Does Your First Job Affect Your Entire Career?

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From the friends we choose to spend time with, to hobbies we pursue on the weekends, ALL decisions we make have some kind of long-term effects (whether we realize it or not). When it comes to your career, however, does your first job affect your entire professional life?

How much does that first job really matter?

If you started working in high school, immediately after high school, while enrolled as an undergraduate student worker, or otherwise, your first job is rarely a position that you will remain in long-term. Assessing whether or not your first job affects your entire career is complex. Most importantly, it should not be anxiety-provoking. While your first job is important, it does not serve as a make or break to your ultimate success.

If you are searching for your first job, or you are currently working in the first position you ever accepted, don’t put an unnecessary amount of pressure on yourself.

To address the main question: Does your first job affect your entire career? The short answer is: yes, but only as much as you want it to or allow it to. Keep in mind that your career is long, and you will not necessarily remain in the same role or field as you might have originally planned. Career changes are more common than you think!

Why does your first job affect your career?

Your first job affects your career because it shapes your expectations of reality in the workforce and paints a picture of what you are ultimately looking for in a position. While molding many aspects of your professional life, your first job also shapes your career because it shows you what aspects of the position and field are or aren’t a good fit for you.

In order to know whether or not an industry is right for you, we recommend to work in the field and test the waters. Expert tip: Even if your first position is not your dream job, gaining experience in a relevant area with transferable skills will increase your chances of getting hired down the road.

On the other hand, if you accept your first position out of necessity and are unhappy, or if it’s simply not the industry for you, then there’s no need to worry. While it might have a small effect on your second job, it will not negatively impact your entire career.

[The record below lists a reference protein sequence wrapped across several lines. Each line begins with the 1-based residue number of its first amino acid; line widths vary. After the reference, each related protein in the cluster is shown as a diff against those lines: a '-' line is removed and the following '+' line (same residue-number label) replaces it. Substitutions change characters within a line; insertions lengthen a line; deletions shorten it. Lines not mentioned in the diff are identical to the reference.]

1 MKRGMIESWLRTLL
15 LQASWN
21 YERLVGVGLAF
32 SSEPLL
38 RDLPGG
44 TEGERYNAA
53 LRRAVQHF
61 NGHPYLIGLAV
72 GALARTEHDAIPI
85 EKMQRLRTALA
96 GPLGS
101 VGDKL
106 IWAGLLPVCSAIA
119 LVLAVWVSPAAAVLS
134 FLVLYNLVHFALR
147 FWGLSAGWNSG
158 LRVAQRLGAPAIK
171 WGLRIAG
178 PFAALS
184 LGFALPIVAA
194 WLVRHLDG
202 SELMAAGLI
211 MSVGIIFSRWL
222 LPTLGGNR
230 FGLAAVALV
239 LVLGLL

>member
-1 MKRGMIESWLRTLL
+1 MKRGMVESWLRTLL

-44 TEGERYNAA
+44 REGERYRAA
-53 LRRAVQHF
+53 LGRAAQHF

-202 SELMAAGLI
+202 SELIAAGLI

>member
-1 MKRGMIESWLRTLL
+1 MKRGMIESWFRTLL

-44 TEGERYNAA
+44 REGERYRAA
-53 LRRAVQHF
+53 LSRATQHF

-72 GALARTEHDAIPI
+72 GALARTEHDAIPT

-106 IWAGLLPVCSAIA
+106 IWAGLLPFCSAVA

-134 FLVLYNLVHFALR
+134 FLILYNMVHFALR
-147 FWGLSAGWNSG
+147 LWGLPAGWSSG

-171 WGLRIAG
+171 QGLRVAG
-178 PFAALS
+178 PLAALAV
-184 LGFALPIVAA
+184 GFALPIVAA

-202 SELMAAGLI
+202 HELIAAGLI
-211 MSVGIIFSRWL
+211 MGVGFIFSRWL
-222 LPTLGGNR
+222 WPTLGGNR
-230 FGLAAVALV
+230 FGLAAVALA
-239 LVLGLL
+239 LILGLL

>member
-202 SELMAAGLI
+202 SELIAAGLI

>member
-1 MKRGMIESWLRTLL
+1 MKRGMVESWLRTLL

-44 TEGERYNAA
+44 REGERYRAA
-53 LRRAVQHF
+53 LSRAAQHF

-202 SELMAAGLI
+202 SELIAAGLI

Thinking long-term

According to 2019 data from the U.S. Department of Labor Bureau of Labor Statistics, Americans change careers 12.3 times from the ages of 18 to 52. Additionally, nearly half of these positions were held from ages 18 to 24. The chart below contains data from a national longitudinal survey from the Bureau of Labor Statistics, demonstrating the number of jobs had by Americans based on sex and age.

This information makes it evident that your first job is not a firm predictor for the rest of your life. As a young adult in your 20’s, you still have a long career ahead of you. You do not need to put unnecessary pressure on yourself to land your dream job.

Don’t overthink it

You might be feeling a lot of pressure to find an amazing first job to set yourself up for success, but don’t overthink it. If an opportunity knocks, even if it is a position that you are hesitant to take, remember that it can have a very positive impact on your future.

Skip to Actionable Steps




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Actionable Steps


1

Don’t stress about that first employment opportunity

Though your first job might appear to be extremely high stakes, do not put too much pressure on yourself.

2

Do some self-reflection and take your time

Whether searching for your first position, or trying to figure out next steps for your second opportunity, take some time for self reflection. Ask yourself: What are my short-term goals? What are my long-term goals? Is it important for my first job to align with my career goals?

3

Seek assistance

Contact a career coach, speak with your professional coaches, and seek out friends and family to learn more about what’s to come after your first job. Everyone has had a first job, so capitalize on your resources to get assistance during this process.

4

Read more about starting your career

You can learn more about how your first job affects your career by reading the following articles and book, reviewed to be the best by our professionals: Number of Jobs, Labor Market Experience, and Earnings Growth, Why Your First Job May Not Be Your Dream Job, and Indispensable: How to Succeed at Your First Job and Beyond.

About the Author


Dr. Alyssa Harmon-Salter

Dr. Alyssa Harmon-Salter

Doctor of Education in Educational Leadership

Alyssa holds an Ed. D. in Educational Leadership from Northern Arizona University. For the last 7 years, she has coached hundreds of college students on how to be successful academically and in prepping for a job.
Full Bio | LinkedIn


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